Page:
Chris Evert lost a set, the first she has dropped in the U.S. Open since 1975. Tracy Austin came within two tense points of losing to a semireformed volcano.

Jimmy Connors was twice down a break in the fourth set before he got his lava flowing. And Harold Solomon lost in five sets to Pat DuPre, who knew he had better get the match over with before he fell down with cramps.

It was that kind of day at the National Tennis Center. The weather was hot and muggy and the underdogs were biting like mosquitoes, which made for an uncomfortable afternoon of sweating and squirming for some of the favorites in America's premier tennis tournament.

Evert, Austin, Connors and Kerry Reid fought their way out of trouble. Solomon and Dianne Fromholtz did not. Only John McEnroe and Roscoe Tanner won their singles matches easily, and Tanner earned the dubious prize of meeting Bjorn Borg in a rematch of this year's Wimbledon final . . . in the Open quarterfinals.

Evert, a little sluggish and uncertain about how to play an aggressive opponent she had never faced before in singles, babied the ball for a set and then started walloping it to oust 20-year-old Sherry Acker, 4-6, 6-0, 6-2.

Austin, the 16-year-old teen queen who is seeded No. 3 behind Evert and Wimbledon champion Martina Navratilova, was down 5-6, 15-30 in a nervous third set against temperamental 19-year-old Pennsylvanian Kathy Jordan. But she held her serve and came from 3-4 behind in the tie breaker to win it, 7 points to 5, and the match, 4-6, 6-1, 7-6.

Connors, under fire and trailing 2-4 and 4-5 in the fourth set, psyched himself up with frenetic gestures after every winner and elevated his game to snuff out Brian Gottfried, 6-2, 1-6, 6-4, 7-5.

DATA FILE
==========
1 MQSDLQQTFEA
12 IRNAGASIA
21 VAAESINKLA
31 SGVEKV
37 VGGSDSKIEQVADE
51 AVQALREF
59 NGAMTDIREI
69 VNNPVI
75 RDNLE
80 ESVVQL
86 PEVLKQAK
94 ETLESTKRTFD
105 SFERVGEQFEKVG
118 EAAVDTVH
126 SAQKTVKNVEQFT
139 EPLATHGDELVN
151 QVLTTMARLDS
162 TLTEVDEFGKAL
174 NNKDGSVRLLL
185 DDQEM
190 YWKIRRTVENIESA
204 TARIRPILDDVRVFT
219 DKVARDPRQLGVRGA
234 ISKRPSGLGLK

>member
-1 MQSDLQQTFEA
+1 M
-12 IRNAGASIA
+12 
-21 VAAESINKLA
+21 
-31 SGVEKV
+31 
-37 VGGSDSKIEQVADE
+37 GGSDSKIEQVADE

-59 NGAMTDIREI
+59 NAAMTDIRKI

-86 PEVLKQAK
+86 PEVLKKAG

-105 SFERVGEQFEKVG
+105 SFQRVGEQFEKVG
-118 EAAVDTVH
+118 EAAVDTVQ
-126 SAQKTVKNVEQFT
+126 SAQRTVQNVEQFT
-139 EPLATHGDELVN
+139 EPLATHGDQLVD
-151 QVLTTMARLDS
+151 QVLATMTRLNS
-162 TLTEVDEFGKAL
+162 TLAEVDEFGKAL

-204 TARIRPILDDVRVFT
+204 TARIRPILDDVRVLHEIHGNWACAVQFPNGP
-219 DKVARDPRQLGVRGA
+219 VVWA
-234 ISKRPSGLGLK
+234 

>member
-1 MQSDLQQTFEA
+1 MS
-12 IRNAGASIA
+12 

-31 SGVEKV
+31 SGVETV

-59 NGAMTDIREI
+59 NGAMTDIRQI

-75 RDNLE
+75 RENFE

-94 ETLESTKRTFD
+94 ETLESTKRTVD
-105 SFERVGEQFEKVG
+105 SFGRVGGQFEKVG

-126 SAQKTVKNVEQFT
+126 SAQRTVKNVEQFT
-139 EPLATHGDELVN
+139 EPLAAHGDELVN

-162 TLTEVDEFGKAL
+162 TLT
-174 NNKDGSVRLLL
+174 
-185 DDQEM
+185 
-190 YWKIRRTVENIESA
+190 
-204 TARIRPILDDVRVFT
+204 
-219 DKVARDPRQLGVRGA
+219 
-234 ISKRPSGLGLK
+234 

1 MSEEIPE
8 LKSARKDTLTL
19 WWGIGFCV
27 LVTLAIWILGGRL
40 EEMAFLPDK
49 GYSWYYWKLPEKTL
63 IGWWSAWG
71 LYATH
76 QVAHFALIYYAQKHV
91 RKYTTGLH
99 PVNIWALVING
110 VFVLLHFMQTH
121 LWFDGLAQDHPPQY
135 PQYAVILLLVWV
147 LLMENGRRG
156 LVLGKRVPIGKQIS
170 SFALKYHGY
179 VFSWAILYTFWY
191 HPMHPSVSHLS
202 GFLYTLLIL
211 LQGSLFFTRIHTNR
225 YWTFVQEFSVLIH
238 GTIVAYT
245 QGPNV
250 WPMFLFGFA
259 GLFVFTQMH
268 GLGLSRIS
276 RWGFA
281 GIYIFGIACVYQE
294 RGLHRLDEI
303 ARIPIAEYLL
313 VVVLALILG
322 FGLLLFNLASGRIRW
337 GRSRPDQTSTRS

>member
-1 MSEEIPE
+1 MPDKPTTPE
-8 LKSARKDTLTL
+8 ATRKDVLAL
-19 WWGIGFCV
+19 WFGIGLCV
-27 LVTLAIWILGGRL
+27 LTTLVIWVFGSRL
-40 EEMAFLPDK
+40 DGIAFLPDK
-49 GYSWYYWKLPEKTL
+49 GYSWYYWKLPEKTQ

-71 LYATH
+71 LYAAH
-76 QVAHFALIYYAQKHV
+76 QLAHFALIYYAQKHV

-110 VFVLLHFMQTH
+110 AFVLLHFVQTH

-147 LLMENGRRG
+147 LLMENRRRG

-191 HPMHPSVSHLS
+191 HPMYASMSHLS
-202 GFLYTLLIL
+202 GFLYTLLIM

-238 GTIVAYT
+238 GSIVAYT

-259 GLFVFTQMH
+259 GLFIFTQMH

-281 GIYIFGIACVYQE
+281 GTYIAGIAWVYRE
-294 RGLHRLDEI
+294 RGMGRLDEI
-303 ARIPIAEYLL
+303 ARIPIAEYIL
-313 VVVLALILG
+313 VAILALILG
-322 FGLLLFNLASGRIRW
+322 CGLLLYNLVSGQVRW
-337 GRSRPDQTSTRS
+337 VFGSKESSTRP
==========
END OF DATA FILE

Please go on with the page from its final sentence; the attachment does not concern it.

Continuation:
Reid, the No 8 seed, survived three furious sets against attacking 20-year-old Texan Anne Smith, 4-6, 7-5, 7-6. But fellow Australian Fromholtz, seeded No. 6, fell in a similarly tight battle to 19-year-old Sylvia Hanika of West Germany, 6-7, 6-4, 6-4.

And in the longest match of the wild afternoon session that attracted 16,546 paying customers-- most of whom must have wished they had three heads, so they could follow the activity on that many courts simultaneously-- DuPre won the last four games of a three-hour 12-minute battle of attrition to beat Soloman, 3-6, 6-3, 6-2, 4-6, 6-4.

The only players who won without unduly taxing their constitutions-- and those of the spectators-- were Tanner, who beat Tim Gullikson, 6-3, 6-4, 7-5, and McEnroe, who carved up Tom Gorman, 6-4, 6-2, 6-1, for the evening crowd of 10,204.

Tanner-- who served 16 aces, five of them on game points, in an impressive display of aggression on the asphalt-based hard court of Louis Armstrong Stadium-- thinks he has a reasonable chance of beating Borg, whom he led by two sets to one in this year's thrilling Wimbledon final. The fact that their match will be played under lights on Wednesday evening should be an advantage to Tanner, whose quick and deceptive left-handed serve is difficult to "read" even in broad daylight.

The rest of the quarterfinals men's pairings are Vitas Gerulaitis versus Johan Kriek, McEnroe against Eddie Dibbs, and DuPre versus Connors, a rematch of an exciting third-rounder here last year.

The women's quarters, like the men's, will be split between Wednesday and Thursday and pair Evert-Evonne Goolagong, Virginia Wade-Billie Jean King (oldies but goodies), Austin-Hanika (newies but goodies), and Reid-Navratilova.

The most agonizing of today's matches had to be the blood-and-sweat struggle between net-rusher DuPre and baseliner Solomon. DuPre wound up with cramps in both legs, Solomon with numbness in his racket hand. Both were spent and disheveled.

Solomon, who had not lost a set in the first three rounds, led by a set and 2-0. Then he was twice up a break in the fifth set, at 2-0 and 4-2, and had DuPre on the ropes again at 3-4, 15-40.